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Japan experts: Long-term threat to Mauritius ecology after spill

  • Published at 07:02 pm August 25th, 2020
Mauritius Broken Ship
The broken stem of the MV Wakashio which ran aground causing a devastating oil spill, sinking in the open water near Mauritius on July 25, 2020 AFP

The spilled oil has also reached the soft soil of mangrove forests along the coastline

The major oil spill caused by a Japanese ship that ran aground in Mauritius may pose a long-term threat to the region's ecology, including to the Indian Ocean island's delicate mangroves, Japanese experts said Tuesday. 

The bulk carrier MV Wakashio crashed into a reef last month spewing more than 1,000 tons of oil into pristine waters that are home to mangrove forests and endangered species. 

After the boat split in two, the larger piece was towed out to sea and sunk, but the smaller section remains stranded on the reef. 

Japanese experts and officials in Mauritius said they had surveyed a dozen marine spots about 800 metres  northwest of the wreck, and found no major damage, nor any sign of oil on the ocean bottom or on the coral reef.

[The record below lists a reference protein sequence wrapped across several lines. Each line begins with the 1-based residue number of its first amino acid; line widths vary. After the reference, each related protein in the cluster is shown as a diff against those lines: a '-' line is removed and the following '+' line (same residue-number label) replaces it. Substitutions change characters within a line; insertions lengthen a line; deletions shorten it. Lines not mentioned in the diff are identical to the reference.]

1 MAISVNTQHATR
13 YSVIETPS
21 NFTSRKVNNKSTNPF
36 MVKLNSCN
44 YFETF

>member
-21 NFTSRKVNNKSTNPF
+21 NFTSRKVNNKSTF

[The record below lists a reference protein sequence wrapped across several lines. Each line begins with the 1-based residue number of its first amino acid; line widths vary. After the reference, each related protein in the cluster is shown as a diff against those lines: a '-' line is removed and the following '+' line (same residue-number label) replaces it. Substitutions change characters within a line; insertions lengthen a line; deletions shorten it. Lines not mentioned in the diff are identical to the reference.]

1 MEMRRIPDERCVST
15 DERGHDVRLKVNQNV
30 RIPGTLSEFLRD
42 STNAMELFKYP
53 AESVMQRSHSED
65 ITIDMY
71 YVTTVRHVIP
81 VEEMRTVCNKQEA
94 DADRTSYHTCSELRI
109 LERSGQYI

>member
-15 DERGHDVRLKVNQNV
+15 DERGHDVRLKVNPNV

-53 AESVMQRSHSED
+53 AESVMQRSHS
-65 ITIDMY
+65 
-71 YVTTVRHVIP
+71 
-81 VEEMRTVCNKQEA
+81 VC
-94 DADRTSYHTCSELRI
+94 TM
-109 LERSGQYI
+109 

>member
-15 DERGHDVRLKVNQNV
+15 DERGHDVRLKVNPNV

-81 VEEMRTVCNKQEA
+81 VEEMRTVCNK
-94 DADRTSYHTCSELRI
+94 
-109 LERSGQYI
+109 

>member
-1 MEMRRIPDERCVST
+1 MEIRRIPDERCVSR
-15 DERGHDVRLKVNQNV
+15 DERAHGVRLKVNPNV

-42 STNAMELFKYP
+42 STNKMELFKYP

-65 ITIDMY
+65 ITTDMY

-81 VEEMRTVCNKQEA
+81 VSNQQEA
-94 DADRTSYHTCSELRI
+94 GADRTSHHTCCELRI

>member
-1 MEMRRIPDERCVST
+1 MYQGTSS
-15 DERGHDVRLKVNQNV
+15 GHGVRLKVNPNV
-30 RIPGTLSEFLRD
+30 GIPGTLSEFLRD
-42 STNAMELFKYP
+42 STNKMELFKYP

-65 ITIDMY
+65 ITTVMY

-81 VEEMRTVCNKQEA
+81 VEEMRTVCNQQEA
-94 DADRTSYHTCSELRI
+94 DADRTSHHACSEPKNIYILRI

But they said the remaining wreck appeared to be grinding against the reef as waves push it back and forth.

"If this situation continues, it could cause stress to the corals and could kill them," said Noriaki Sakaguchi, an ecosystems expert with Japan International Cooperation Agency. 

He said efforts to remove sediment could harm the coral, which is also being damaged by ropes holding oil fences set up to stop the spill reaching shore. Removing the remaining wreckage appears to be the only solution to the problem, the team said. 

The spilled oil has also reached the soft soil of mangrove forests along the coastline.

While there is no evidence of mangrove death yet, the oil could kill plants in the protected area in coming months, the team warned. 

Mangrove clean-up is extremely complicated because human activity in the area risks driving oil deeper into the soil where it could cause more harm. 

For now, clean-up efforts are focused on picking up seagrass and other plants that wash through oil-covered areas and end up on the shore. 

The team called for long-term monitoring of the area after the accident, which is still under investigation by Mauritian authorities. 

Japan's Kyodo News said Monday that crew on the ship had steered it close to shore because they wanted to find a mobile signal so they could contact family and ask about the coronavirus situation at home.

It cited an unnamed judicial source, who also said an alcohol-fueled birthday party had been held on board before the accident, though it was not clear if on-duty crew participated.